Ian Andreas Miller. 10 September 2001, revised June 28 2004.

The Purpose of this Article

     The katakana-character combination can approximate the Greek word Amazones (Greek letters: ) and the redundant word "Amazoness" ("Amazon" + "-ess"). This article will analyze the ideas that are associated with the word amazon in the two Bishjo Senshi Sr Mn continuities, explain why there's no need to add the -ess suffix at the end of "Amazon," and consider several examples of from the anime and manga continuities to see whether "Amazoness" or Amazones makes more sense.

     Please notice that unless otherwise noted, the spelling "Amazoness" in this article comprises "Amazon" and the feminizing suffix "-ess."

Amazon in English

     Before I go any further, it would be a good idea to see what a dictionary says about the word Amazon. Here is the Amazon entry at AllWords.com:

Amazon Am·a·zon
(n.)

1. a river in N South America, flowing E from the Peruvian Andes through N Brazil to the Atlantic Ocean: the largest river in the world in volume of water carried. 3900 mi. (6280 km) long.

2. Class. Myth. one of a race of female warriors said to dwell near the Black Sea.

3. one of a fabled tribe of female warriors in South America.

4. (often l.c.) a tall, powerful, aggressive woman.

5. See "Amazon ant."

6. any of several green parrots of the genus Amazona, of tropical America, often kept as pets.

     So, several things can be ascertained from these definitions.

1. When the term amazon is used to refer to a human being, that human being is a woman, not a man. The Amazons of South America were also female warriors.

2. A non-human amazon would be the Amazon river (and its surroundings, which implies the Amazon rainforest, etc.), a type of ant, or a type of parrot.

in Japanese

     This is the entry for at the online Goo dictionary:

the Amazons . the Amazon.

     The entry can be translated into English like this:

Amazon

«Greek mythology» the Amazons ((a tribe of women)). ~River the Amazon.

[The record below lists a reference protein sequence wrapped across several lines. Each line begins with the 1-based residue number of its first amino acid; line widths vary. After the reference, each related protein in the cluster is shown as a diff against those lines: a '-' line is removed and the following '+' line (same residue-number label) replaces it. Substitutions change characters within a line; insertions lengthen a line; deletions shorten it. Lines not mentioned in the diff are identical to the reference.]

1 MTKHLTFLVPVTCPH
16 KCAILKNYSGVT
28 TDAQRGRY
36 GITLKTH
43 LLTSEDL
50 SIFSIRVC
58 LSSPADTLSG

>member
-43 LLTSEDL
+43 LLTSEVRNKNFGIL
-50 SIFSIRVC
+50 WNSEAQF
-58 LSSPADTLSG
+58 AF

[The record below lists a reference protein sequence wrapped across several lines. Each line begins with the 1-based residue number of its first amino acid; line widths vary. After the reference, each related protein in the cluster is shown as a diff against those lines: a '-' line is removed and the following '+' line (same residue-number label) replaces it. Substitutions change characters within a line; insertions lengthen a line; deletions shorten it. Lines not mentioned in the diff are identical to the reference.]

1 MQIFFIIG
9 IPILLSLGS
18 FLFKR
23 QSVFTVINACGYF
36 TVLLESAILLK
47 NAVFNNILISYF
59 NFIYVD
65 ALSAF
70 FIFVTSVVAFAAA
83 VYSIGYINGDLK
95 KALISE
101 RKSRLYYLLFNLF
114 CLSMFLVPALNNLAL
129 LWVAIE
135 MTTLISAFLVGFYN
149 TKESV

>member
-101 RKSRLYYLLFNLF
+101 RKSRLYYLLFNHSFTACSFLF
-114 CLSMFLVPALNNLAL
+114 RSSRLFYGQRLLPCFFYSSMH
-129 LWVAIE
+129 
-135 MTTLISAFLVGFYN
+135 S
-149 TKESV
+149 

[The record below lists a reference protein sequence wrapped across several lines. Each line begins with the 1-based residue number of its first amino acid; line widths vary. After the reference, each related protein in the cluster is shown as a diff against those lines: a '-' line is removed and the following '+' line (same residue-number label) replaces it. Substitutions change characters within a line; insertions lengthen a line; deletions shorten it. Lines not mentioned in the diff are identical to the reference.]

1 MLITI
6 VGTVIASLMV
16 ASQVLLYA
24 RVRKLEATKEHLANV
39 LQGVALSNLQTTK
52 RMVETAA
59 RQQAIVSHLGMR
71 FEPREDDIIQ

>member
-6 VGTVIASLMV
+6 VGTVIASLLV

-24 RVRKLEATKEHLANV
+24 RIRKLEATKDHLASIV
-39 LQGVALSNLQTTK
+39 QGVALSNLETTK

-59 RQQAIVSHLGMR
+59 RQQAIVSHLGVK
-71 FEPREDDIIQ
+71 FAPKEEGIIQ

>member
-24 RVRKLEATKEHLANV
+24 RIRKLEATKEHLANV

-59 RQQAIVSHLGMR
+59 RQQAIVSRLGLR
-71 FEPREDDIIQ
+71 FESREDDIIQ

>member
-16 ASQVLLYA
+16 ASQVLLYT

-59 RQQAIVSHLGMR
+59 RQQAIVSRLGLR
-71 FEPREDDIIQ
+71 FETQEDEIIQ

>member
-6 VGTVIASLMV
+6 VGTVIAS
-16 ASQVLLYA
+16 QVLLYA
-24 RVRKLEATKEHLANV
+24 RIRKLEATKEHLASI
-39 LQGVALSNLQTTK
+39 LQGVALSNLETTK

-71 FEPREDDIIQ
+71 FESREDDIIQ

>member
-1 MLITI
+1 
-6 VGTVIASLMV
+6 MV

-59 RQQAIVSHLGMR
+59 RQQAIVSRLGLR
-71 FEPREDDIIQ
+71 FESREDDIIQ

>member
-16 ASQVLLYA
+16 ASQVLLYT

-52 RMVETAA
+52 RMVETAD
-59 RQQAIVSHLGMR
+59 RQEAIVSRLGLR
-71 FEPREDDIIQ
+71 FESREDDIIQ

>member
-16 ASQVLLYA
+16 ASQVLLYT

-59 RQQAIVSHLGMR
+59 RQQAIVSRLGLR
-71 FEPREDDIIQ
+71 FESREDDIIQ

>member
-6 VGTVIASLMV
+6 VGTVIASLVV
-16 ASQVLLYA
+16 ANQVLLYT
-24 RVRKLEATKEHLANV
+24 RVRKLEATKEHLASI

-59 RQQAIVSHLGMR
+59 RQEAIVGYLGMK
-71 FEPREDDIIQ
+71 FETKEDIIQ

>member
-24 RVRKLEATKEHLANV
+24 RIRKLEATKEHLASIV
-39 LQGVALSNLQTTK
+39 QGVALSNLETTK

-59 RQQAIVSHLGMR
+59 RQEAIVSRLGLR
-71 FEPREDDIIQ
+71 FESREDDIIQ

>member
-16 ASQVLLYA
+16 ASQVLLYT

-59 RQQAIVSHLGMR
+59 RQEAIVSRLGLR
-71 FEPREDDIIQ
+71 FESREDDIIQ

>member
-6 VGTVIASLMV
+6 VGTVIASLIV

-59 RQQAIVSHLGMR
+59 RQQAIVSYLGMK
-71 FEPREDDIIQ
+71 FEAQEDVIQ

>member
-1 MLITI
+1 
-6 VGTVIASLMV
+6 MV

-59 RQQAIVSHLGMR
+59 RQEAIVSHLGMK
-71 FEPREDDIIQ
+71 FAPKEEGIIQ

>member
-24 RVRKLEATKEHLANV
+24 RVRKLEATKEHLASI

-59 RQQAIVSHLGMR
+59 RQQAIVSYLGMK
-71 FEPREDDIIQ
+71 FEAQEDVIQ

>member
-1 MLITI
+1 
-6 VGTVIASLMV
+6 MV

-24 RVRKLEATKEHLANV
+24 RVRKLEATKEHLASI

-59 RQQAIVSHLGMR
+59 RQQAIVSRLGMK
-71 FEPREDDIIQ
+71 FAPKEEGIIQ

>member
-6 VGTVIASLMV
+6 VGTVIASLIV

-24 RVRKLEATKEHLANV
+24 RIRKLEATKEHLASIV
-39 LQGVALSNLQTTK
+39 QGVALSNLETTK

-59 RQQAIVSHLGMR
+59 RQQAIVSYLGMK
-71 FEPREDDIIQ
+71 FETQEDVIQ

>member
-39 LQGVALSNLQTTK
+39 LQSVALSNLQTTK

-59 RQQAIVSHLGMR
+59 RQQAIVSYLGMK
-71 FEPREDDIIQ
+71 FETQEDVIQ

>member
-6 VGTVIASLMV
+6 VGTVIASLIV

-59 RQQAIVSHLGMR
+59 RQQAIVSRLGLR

Two things can be ascertained from this entry.

1. When it's a human, an Amazon is a woman.

2. When it's not a human, the Amazon is a river.

in the Anime and Manga

     In what context does Ms. Takeuchi, in the manga, use the katakana in the name Amazon Trio? Does the word refer to the Amazon river and rainforest in South America, or does it refer to the women who were called Amazons? If we want to get an idea of what she meant, it would be a good idea to analyze the way she uses that word in places other than in Amazon Torio, the Japanese spelling of Amazon Trio.

     I'll be using Alex Glover's Bishjo Senshi Sr Mn manga translations in the manga examples below.

1. "Circus arrival blowout sale!?" Usagi reads. She picks up a flyer. "'A huge circus from the exotic regions of the Amazon! The mysterious Dead Moon Circus! They travel the world and have finally come here!'" -- Act 34.

     Obviously, this "Amazon" is the area around the Amazon River in South America.

2. "Queen [Nehellenia]," the four girls say. "Leave this to us, the [], to our Amazon Stones, and to our lemures! We will surely make this planet ours! Heh heh heh." -- Act 37.

     We'll ignore the meaning of for now and concentrate on the word "Amazon."

     In that passage, the phrase "Amazon Stones" is written as in the Japanese script. At this time, there's no way to know whether the "Amazon" in "Amazon Stones" refers to the area around the Amazon River or to the women.

3. "I almost have a complete stock," he says. "But I could use some advice. I wonder if there's a large assortment of Amazon medicinal herbs." -- Act 37.

     Again, it's not exactly told in this section how "Amazon" is used. Fortunately, it'll be explained later.

4. "Amazon!?" thinks Makoto. "It can't be... The circus is from the Amazon! The Dead Moon Circus!" -- Act 37.

     Here, it's pretty clear how Makoto and Hawk's-eye are using Amazon. They're talking about the place where the Circus came. The area around the Amazon River. The Amazon rainforest. No Amazon women are implied here.

5. "Then," says Chibi-Usa, "what you were talking about before were Amazon vegetables?"

     Chibi Usa asks this in the same conversation. To say that she's talking about the Amazons rather than the Amazon is to equivocate.